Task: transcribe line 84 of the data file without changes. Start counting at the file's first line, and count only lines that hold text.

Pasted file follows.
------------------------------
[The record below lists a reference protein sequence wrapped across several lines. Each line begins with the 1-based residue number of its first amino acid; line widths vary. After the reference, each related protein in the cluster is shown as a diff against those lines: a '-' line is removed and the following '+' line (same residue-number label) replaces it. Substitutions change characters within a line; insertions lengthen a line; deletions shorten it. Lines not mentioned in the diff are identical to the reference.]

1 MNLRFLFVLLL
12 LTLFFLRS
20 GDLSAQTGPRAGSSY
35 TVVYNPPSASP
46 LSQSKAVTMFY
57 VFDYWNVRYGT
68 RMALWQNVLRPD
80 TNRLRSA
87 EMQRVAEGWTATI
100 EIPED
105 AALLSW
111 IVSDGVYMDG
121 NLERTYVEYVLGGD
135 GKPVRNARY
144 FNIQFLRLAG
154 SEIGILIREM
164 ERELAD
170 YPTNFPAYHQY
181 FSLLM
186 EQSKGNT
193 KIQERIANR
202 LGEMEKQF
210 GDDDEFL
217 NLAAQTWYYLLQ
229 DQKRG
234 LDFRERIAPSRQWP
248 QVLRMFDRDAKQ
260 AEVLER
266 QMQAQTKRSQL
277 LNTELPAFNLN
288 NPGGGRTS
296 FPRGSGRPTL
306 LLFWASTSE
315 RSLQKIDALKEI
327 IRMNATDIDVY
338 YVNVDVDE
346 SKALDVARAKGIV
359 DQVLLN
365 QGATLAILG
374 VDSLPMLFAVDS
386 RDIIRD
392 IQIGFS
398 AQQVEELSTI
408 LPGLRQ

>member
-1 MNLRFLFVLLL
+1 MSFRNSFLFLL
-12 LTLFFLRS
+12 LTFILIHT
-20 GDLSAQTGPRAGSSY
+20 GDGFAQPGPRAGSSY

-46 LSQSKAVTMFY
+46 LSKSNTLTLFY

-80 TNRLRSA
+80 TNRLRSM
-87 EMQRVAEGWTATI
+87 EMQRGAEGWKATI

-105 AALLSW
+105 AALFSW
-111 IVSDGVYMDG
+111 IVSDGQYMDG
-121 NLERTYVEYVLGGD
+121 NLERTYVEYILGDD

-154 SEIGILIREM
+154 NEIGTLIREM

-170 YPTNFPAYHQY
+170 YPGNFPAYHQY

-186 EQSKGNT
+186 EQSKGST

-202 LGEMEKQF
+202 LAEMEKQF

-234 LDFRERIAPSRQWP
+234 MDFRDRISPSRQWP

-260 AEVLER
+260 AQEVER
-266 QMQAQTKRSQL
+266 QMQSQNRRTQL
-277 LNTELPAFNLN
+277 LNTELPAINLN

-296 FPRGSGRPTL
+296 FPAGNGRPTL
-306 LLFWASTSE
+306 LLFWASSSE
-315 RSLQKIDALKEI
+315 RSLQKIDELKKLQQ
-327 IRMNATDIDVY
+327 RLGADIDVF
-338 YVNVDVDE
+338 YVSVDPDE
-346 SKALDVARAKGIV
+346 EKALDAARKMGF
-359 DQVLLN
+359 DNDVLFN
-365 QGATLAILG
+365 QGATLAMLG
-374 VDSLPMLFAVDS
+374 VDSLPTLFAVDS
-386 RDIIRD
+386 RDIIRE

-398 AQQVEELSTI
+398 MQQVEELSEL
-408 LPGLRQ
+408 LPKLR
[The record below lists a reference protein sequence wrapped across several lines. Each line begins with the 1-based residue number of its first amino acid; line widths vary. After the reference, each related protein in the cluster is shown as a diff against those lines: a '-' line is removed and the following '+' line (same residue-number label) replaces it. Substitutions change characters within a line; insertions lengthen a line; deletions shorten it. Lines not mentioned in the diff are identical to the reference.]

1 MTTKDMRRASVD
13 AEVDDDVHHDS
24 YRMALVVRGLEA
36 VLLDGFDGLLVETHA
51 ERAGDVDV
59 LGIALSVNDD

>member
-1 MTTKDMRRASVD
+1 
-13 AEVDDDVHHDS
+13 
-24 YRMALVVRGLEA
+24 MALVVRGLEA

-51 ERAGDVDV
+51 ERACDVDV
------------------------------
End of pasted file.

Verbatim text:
+306 LLFWASSSE